Monday 13 April 2020

Covid-19 Diaries - Lockdown Day 30 - Cardboard Joy

"Spain relaxes lockdown..." say the international papers. 

Have we?

Gosh, that sounds nice. We still can't go outside for a walk, though. More importantly, I still can't walk the toddler. I see people in the UK posting pictures of lush green parks and river scenes and I think, Whaaat? Lockdown is easy if you can go out for walks!  But I know it's not easy. I know mostly families are cooped up. Some more cooped than others.

I was reading an article in El Pais about entire families confined to a bedroom. A mother with a 2 and a 4 year old in a bedroom for thirty days. A mother, father, and two preteen kids sharing one room with a bunk bed. It made me cry. The worst bit is that even after lockdown they will still be living in one bedroom...

Meanwhile, all across the island there are luxury villas lying empty, because we live in a painfully unequal world. Possibly the construction workers allowed back to work today, despite uncertainty about how on earth they'll keep a coronavirus safety distance between them, are building more fabulous dwellings for people who may or may not spend any time in them.

Never mind about the rich. How much would I sacrifice for a more equal world? Would I give up my terrace during lockdown for another family? I like to think so. In the end, we can't expect people to do what we wouldn't. We all have to take some responsibility for the world we live in.   

Do I sound grumpy? I probably need to be walked more often. In fact I did go out today. My second outing in four weeks. I went to the chemist. I saw three police cars in the space of three minutes. The chemist was closed, so I walked back worried that I would be stopped and I would have no receipt to prove my visit.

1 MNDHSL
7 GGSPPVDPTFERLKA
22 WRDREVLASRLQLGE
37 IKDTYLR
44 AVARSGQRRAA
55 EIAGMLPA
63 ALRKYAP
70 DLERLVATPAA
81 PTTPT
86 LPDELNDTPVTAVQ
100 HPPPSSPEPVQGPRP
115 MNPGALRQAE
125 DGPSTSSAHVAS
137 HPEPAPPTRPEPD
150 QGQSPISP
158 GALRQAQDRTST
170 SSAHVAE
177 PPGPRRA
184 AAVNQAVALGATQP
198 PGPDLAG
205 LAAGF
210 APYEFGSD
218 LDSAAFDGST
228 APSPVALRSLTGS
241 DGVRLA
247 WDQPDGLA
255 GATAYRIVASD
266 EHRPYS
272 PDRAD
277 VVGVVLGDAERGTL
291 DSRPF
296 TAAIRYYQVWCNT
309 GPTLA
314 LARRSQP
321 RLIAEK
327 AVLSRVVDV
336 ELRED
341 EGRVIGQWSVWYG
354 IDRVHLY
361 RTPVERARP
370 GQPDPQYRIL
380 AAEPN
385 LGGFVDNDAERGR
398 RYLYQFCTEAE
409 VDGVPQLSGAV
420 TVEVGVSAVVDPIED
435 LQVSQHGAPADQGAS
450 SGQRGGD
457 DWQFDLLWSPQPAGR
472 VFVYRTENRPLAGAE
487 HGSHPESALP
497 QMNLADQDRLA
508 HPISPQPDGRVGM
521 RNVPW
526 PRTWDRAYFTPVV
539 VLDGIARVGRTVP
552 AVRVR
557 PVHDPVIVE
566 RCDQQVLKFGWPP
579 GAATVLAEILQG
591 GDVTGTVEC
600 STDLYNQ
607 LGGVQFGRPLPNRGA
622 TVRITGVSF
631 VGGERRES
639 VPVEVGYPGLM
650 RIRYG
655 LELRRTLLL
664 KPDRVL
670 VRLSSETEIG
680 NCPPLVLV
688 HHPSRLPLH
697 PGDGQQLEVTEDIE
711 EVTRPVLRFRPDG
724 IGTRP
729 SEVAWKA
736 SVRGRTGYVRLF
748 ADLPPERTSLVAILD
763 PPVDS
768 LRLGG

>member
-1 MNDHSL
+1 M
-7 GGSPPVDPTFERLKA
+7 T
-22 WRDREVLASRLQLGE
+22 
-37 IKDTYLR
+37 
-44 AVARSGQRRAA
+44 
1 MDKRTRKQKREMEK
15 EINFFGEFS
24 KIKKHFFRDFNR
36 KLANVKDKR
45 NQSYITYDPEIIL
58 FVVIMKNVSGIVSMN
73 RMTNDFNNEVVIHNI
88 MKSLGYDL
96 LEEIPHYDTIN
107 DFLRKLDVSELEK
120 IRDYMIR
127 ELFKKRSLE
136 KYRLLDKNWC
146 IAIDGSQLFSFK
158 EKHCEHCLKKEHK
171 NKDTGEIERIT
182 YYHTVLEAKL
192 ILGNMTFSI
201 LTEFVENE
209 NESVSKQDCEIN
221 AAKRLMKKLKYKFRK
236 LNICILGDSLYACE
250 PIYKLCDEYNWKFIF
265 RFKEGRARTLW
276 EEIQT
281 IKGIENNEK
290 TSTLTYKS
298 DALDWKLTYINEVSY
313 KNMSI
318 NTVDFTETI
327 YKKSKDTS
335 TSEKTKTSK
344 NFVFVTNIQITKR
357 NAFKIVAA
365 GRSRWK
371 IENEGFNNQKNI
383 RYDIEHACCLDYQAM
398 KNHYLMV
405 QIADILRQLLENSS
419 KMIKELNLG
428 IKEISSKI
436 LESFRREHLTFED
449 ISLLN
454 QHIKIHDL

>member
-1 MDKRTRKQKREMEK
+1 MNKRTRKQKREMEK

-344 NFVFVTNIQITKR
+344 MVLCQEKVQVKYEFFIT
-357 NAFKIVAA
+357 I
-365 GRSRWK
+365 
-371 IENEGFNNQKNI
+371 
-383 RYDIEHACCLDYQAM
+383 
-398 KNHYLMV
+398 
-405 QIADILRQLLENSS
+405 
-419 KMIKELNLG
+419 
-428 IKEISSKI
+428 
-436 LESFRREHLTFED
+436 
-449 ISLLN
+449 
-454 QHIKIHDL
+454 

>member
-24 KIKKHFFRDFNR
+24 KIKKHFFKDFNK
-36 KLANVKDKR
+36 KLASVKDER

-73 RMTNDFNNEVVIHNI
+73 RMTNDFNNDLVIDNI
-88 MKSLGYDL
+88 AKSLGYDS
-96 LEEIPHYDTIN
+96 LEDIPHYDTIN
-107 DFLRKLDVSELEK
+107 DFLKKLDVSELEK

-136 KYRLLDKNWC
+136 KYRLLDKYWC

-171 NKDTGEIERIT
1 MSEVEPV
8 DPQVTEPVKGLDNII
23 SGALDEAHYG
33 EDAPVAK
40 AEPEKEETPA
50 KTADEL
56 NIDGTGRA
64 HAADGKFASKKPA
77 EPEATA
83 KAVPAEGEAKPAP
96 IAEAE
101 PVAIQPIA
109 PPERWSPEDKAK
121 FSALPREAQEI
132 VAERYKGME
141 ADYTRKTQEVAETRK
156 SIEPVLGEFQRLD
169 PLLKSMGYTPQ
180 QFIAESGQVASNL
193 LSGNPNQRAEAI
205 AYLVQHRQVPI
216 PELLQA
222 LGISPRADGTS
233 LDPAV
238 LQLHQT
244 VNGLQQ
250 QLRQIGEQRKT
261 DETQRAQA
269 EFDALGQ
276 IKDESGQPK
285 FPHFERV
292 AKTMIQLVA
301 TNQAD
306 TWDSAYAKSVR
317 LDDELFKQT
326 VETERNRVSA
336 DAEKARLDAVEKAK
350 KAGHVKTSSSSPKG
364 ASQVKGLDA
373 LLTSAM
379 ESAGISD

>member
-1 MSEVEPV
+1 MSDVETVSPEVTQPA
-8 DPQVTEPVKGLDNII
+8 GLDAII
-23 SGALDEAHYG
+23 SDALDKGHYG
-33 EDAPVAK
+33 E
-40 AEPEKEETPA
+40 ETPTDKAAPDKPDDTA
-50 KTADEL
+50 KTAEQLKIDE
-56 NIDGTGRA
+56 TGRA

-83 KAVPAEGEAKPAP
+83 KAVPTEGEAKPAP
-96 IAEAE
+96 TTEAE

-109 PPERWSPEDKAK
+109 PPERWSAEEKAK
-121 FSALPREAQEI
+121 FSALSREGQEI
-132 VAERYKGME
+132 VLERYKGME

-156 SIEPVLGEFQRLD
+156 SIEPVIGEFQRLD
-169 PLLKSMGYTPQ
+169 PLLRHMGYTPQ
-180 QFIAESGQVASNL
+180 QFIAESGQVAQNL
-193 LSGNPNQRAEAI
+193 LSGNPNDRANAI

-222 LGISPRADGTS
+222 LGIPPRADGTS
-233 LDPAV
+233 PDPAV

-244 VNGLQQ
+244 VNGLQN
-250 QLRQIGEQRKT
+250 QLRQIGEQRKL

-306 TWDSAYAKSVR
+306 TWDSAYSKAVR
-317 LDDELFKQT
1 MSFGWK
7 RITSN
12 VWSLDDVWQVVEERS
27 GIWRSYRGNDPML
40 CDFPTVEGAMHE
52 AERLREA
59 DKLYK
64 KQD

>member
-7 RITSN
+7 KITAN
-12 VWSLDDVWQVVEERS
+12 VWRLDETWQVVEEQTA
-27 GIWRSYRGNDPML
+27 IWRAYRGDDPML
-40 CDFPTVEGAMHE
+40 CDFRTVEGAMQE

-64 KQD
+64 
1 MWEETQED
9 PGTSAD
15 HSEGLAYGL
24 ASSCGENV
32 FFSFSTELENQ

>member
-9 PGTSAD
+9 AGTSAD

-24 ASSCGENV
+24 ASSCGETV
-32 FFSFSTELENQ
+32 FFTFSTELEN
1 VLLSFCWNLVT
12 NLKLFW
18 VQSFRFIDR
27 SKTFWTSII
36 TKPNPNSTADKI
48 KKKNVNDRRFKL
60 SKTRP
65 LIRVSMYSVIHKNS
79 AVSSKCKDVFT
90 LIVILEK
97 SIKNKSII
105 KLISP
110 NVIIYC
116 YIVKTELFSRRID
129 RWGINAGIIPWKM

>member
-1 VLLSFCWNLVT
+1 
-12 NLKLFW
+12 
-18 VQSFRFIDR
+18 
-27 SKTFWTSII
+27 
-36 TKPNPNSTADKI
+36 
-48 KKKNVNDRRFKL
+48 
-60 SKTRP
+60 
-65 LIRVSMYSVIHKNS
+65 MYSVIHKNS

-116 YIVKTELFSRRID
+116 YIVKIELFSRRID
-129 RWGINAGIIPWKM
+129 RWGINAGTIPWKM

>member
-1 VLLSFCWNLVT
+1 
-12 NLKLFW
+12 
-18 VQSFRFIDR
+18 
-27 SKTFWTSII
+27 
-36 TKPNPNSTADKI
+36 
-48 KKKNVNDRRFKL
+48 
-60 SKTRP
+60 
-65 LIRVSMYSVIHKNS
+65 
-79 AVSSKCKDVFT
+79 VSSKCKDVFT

The highlight of my day came in the afternoon after a few hours at my desk. I walked into the living room to discover my husband had made our toddler a guitar out of cardboard. He has rediscovered his love of guitar playing during lockdown and Sol loves it. She was so excited she was getting her own guitar that she broke into a highly expressive and unintelligible babble, gesturing with her hands, and making certain I understood how brilliant it all was. 

It was wonderful to witness. I sat down on the floor beside her and she gave me a big hug and I thought I'm never buying a plastic toy again...

I also thought, I have the greatest lockdown team ever. This is going to be alright. 

One day we will be able to walk around the block and we will love every minute of it. Until then we will make cardboard instruments and deconstruct cardboard faces and paint empty toilet rolls, and bury treasure in tubs of sand and sing and dance and write and create and feel gratitude for the freedom of our minds to imagine and muster a surprisingly rich life within the confines of four walls.    

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